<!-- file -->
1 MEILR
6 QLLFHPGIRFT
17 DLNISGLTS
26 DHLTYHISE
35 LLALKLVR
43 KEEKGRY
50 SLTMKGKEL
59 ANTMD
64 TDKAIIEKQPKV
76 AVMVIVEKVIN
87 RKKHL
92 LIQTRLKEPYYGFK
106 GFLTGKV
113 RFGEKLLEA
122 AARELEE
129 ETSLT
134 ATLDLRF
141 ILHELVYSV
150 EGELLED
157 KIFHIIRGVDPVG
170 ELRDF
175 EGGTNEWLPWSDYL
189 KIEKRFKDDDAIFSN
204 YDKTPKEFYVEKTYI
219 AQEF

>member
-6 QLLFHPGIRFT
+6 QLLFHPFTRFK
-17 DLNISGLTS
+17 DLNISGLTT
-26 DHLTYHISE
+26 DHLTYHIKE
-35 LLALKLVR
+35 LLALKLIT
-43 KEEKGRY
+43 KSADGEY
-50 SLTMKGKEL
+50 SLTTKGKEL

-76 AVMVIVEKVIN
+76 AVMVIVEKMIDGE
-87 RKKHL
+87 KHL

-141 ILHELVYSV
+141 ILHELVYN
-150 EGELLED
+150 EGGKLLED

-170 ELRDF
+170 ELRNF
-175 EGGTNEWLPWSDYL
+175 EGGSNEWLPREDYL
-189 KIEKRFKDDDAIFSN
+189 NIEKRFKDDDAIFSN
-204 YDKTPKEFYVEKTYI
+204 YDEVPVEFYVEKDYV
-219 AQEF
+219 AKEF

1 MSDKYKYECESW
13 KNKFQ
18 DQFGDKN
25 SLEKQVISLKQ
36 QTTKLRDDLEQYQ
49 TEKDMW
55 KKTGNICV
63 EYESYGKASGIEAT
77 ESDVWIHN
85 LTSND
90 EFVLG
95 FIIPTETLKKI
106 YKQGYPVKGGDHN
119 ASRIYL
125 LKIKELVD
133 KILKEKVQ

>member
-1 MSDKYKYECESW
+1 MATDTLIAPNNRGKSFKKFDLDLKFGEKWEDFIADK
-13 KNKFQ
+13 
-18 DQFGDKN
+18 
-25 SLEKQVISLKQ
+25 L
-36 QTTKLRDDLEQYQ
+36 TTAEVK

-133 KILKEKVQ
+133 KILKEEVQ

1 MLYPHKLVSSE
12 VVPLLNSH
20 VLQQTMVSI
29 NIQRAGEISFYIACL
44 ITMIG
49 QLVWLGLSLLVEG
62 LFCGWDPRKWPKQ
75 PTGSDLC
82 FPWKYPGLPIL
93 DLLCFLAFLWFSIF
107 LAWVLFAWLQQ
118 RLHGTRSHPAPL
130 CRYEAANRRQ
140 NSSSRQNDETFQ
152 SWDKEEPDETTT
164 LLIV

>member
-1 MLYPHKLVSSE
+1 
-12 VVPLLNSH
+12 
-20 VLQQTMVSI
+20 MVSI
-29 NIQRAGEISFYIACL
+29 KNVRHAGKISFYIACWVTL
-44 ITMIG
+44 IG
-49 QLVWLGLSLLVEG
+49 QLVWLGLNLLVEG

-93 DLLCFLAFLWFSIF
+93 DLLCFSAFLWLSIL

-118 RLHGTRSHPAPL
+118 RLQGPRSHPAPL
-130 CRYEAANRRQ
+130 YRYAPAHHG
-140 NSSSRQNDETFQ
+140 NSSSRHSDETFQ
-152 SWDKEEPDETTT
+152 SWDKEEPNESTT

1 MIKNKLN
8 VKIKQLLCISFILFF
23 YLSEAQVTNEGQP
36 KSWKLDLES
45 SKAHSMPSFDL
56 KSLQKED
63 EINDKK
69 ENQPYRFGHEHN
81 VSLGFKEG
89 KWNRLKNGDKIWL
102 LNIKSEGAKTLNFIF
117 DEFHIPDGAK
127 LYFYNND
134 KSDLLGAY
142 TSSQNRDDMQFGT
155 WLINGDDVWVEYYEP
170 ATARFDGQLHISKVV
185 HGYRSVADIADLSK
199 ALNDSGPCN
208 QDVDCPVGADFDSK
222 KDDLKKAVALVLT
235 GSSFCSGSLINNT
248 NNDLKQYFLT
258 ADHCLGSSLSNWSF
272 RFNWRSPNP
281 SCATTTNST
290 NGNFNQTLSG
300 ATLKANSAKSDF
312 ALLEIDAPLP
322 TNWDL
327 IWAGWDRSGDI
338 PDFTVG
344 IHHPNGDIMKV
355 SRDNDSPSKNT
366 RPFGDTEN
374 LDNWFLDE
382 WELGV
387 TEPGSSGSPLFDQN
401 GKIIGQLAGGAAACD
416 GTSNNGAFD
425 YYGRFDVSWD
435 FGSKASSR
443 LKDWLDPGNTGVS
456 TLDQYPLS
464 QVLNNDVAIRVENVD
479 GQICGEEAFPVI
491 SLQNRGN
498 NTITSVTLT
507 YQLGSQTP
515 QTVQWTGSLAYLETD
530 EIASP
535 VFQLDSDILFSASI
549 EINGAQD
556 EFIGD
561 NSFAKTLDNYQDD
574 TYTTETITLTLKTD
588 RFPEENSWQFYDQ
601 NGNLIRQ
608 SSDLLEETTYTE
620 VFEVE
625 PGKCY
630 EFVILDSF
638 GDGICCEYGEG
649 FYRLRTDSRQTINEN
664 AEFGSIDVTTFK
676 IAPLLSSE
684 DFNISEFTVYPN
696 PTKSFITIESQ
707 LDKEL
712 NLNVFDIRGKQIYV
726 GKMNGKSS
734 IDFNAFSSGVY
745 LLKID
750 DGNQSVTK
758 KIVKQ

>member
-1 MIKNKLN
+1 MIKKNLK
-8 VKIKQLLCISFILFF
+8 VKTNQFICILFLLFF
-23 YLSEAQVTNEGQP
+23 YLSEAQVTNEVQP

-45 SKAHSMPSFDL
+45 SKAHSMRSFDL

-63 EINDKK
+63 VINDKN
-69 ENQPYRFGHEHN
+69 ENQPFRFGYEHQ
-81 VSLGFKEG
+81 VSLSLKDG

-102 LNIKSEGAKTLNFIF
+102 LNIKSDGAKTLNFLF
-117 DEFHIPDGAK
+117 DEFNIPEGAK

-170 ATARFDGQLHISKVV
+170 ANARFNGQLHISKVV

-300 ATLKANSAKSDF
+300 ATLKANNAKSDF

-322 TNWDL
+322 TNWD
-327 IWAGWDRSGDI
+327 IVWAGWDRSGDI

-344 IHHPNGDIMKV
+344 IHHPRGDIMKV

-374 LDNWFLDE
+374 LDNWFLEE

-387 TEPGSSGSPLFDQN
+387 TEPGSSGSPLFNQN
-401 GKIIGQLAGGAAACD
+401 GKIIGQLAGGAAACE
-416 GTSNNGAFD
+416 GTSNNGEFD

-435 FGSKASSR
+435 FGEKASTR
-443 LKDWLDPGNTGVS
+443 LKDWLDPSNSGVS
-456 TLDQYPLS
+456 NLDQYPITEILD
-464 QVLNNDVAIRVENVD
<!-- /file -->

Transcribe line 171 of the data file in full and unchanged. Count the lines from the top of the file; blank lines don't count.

491 SLQNRGN